0

Can we use them interchangeably or there are situations where only one of them is correct?

4
  • Don't use the "do-support" version unless you have some specific reason. For example, I used it in my first sentence here because it's part of the idiomatic way of issuing a negated imperative - Do not use this, as opposed to the simple non-negated imperative Use this. In other contexts we might need it to form a question: Do you love me?, or to add emphasis: Maybe you don't believe me, but I do love you. But the possible range of contexts with different semantics / syntax for auxiliary to do is probably too broad to be covered by a single answer here. – FumbleFingers Feb 19 at 15:13
  • Do you have specific examples of these being used, or are you asking in general? – stangdon Feb 19 at 15:18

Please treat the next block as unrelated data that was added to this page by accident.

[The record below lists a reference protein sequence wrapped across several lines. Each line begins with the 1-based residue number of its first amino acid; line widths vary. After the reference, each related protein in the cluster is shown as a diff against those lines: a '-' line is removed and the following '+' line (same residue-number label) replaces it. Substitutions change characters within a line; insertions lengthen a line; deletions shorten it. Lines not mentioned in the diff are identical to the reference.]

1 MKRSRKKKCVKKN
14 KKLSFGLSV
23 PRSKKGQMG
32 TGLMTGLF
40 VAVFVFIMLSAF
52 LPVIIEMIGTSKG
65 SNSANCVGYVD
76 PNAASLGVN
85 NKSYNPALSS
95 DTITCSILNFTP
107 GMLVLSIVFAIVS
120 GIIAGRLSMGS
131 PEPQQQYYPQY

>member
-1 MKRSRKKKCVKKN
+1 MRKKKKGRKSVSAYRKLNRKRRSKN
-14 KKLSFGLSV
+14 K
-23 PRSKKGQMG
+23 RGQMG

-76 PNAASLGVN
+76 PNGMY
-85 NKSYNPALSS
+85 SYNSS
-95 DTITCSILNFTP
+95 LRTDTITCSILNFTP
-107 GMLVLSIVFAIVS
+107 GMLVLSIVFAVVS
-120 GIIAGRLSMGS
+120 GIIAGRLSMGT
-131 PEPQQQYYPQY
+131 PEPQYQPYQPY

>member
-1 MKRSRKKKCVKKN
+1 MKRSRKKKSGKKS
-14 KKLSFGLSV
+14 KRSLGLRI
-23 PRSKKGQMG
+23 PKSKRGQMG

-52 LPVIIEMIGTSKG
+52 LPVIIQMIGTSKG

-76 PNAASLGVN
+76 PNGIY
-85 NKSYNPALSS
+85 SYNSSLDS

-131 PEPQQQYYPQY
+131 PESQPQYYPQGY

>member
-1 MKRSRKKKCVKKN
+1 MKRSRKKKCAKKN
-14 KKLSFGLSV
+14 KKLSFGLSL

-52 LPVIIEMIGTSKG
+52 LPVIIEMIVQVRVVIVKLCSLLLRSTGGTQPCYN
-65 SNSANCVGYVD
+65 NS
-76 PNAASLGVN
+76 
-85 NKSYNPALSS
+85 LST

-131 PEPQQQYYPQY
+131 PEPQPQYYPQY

• Sorry @stangdon I have heard it somewhere yesterday and don't remember now :( I thought it could be general question. I will edit post if I bring it back. – bridgemnc Feb 19 at 15:53
  • @bridgemnc That's OK. It is possible to answer the question generally, but we could answer the question better if we knew the specific example. – stangdon Feb 19 at 15:56
1

The difference is that You do have to is emphasising the obligation, usually in contrast with a suggestion (or statement, or speculation, or even an assumption in a question) that you do not have to.

So

I don't have to, do I? Yes, you do have to.

My researches suggest that I don't have to do this. I'm sorry, you do have to.

But

Do I have to do X first, or Y? You have to do X. (You do have to do X would sound odd).

You do have to is odd if there is no contrary suggestion already in the discourse.

Your Answer

By clicking “Post Your Answer”, you agree to our terms of service, privacy policy and cookie policy

Not the answer you're looking for? Browse other questions tagged or ask your own question.